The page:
Schlesinger regards this thesis as simplistic, not to say simple-minded. In his view, it is nothing more than a left-wing fantasy. Yet his criticism avoids crucial questions. Has not American capitalism been, in fact, an expanding system through most of its history? Has this expansion not been one force that has oriented American power in its relations with the rest of the world? Indeed, has not capitalism as a world-system (I am using Immanuel Wallerstein’s concept here) been expanding, both economically and geographically, at least since the sixteenth century and has not this been one major factor in bringing great masses of human beings into conflict? Is Schlesinger arguing that the United States was a non-expansionist power or that American capitalism did not need economic growth, which could only take place in the context of a world economy, to survive, or at least to prosper? Perhaps he thinks that the United States did not aspire to, and largely achieve, world economic hegemony after 1945. Or that the crisis of world capitalism in the mid-twentieth century did not have a profound effect on the structure of world power and the pattern of alignment among states.

I don’t know how Professor Schlesinger would answer these questions and I’m not going to presume to guess. Perhaps he would argue that they are irrelevant with respect to the Cold War because revisionists have failed to prove that business leaders dictated US foreign policy to the American government. But surely this is an oversimplification, for no revisionist has argued that business “dictated” foreign policy. Rather they have merely emphasized the close connections between the government’s foreign policy elite and corporate business and how the two groups were tied together by ideology and social position. In this context, it might be noted that with respect to Averell Harriman, despite his current pro-détente stance and his alleged indifference to US foreign trade and investment, the strategy he advocated toward the Soviet Union in 1944-1945 was predicated precisely on superior American economic strength, which he thought would give the US leverage over Moscow’s conduct in Eastern Europe.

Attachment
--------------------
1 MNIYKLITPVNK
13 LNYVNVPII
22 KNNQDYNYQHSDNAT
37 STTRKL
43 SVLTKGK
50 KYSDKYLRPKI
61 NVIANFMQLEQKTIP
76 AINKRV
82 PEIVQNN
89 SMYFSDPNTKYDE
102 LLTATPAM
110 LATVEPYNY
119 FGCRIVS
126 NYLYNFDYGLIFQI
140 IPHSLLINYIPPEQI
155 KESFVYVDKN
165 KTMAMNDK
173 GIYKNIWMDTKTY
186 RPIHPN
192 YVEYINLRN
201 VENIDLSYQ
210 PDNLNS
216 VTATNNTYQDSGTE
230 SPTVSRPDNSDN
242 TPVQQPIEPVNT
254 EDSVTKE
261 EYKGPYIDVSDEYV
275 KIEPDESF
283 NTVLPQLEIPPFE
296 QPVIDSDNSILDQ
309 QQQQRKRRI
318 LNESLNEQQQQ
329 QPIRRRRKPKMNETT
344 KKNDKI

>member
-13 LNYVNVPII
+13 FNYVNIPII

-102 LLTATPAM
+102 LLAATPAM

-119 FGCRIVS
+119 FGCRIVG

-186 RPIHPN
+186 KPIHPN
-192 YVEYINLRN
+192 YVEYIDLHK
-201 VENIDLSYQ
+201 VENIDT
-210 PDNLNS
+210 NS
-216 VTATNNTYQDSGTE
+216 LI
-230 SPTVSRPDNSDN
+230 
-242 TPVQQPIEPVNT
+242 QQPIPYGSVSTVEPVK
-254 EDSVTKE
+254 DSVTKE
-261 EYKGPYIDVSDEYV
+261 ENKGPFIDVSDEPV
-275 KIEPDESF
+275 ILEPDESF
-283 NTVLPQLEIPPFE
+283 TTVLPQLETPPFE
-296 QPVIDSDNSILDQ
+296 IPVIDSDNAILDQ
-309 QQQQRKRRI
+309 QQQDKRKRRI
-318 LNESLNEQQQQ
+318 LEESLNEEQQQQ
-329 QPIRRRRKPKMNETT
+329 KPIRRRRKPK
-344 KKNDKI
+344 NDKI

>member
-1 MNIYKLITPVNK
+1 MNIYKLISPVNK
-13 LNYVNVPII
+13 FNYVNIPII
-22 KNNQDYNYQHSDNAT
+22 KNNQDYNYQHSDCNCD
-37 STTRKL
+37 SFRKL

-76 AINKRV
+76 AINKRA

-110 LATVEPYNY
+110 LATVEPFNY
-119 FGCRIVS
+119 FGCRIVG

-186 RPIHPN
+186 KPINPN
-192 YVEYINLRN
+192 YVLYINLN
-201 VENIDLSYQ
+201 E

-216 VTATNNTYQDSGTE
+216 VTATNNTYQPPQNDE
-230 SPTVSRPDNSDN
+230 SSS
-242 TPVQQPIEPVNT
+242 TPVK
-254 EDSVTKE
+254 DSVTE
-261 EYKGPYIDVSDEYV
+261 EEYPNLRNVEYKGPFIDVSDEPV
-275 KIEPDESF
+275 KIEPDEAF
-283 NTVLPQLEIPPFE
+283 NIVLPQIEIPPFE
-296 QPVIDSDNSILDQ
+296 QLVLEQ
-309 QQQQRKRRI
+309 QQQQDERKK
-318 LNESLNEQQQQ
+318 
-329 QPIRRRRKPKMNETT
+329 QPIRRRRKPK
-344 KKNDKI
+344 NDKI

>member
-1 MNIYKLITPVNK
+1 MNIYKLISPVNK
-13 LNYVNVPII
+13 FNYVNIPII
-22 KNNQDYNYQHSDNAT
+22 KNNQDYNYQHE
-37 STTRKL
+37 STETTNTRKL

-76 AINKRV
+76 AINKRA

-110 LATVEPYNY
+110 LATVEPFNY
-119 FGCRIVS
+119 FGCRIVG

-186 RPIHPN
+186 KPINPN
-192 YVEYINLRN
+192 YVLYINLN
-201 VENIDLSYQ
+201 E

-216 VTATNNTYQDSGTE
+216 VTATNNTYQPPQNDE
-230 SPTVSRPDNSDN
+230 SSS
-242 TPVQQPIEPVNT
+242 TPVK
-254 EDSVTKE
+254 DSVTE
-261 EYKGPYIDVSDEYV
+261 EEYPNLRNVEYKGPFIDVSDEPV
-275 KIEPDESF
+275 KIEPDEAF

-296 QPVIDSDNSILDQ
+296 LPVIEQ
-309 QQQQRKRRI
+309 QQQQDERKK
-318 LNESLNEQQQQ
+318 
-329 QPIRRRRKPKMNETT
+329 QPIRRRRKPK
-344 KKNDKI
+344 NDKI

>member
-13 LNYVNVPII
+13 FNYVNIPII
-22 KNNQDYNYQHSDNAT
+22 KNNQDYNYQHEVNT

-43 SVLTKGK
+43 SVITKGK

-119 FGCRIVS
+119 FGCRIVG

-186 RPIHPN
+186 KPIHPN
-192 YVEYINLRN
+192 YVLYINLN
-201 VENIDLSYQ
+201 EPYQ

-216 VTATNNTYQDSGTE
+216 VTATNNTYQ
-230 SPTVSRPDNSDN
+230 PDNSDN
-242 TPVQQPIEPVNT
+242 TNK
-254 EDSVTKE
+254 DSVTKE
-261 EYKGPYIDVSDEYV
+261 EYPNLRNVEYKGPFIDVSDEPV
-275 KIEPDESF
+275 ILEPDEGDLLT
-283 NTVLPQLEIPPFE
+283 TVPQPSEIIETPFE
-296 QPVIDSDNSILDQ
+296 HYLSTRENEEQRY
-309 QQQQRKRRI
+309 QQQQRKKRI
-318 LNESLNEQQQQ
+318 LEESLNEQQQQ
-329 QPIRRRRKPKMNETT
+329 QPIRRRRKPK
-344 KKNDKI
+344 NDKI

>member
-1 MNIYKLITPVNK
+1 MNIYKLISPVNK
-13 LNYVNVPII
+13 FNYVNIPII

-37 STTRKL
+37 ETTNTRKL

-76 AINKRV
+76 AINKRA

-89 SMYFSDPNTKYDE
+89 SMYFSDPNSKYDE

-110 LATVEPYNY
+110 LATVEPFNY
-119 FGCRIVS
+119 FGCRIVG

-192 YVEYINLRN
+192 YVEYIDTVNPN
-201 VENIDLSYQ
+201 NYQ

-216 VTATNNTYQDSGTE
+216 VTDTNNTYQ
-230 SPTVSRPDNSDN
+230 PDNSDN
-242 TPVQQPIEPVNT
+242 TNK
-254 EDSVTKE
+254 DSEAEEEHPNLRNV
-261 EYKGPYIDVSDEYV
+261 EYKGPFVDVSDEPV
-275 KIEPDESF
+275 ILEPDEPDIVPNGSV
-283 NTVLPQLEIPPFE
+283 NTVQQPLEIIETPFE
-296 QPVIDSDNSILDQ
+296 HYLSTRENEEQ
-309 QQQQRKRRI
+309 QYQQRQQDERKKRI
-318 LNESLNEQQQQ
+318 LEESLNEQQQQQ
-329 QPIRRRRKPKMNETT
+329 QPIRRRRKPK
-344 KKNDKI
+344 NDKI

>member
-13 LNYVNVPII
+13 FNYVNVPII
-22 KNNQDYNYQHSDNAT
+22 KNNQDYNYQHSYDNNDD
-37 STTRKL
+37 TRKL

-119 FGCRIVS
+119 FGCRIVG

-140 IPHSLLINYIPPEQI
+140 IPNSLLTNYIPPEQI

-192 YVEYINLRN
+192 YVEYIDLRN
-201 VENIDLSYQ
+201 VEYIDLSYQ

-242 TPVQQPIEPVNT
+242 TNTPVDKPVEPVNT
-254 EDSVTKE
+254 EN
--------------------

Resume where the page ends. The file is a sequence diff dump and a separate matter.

Yet Schlesinger insists that America’s quest for a liberal world economy did not lead “ineluctably to a policy of confrontation with the Soviet Union” as the revisionists would have it. He rightly notes that many advocates of US economic expansion were also proponents of accommodation with the Soviet Union. Moreover, Williams’s Open Door thesis is an unconvincing explanation of American policy toward Eastern Europe where US economic interests were marginal at best. These are strong points but not as strong as Schlesinger thinks.

For perhaps the reason why the historical controversy over Eastern Europe has been so difficult to resolve is that Eastern Europe as such looms both too large and small in the debate over the Cold War. What is striking in Schlesinger’s review is the absence of any discussion of the problem of Germany in the development of the Cold War. It is my contention that Germany was the central issue in the growing Soviet-American antagonism. Germany was vital to Soviet security; it held the key to the political and economic future of Europe, and was crucial for the success of American plans for the restoration of a functioning world economy. When it became all too apparent, virtually right from the start, that the Western allies and the USSR had reached a deadlock over Germany, it became increasingly difficult to agree on anything else—Eastern Europe, lend-lease settlement, reconstruction aid, the atomic bomb, etc. The division of Europe into American and Soviet spheres logically followed from the prior division of Germany.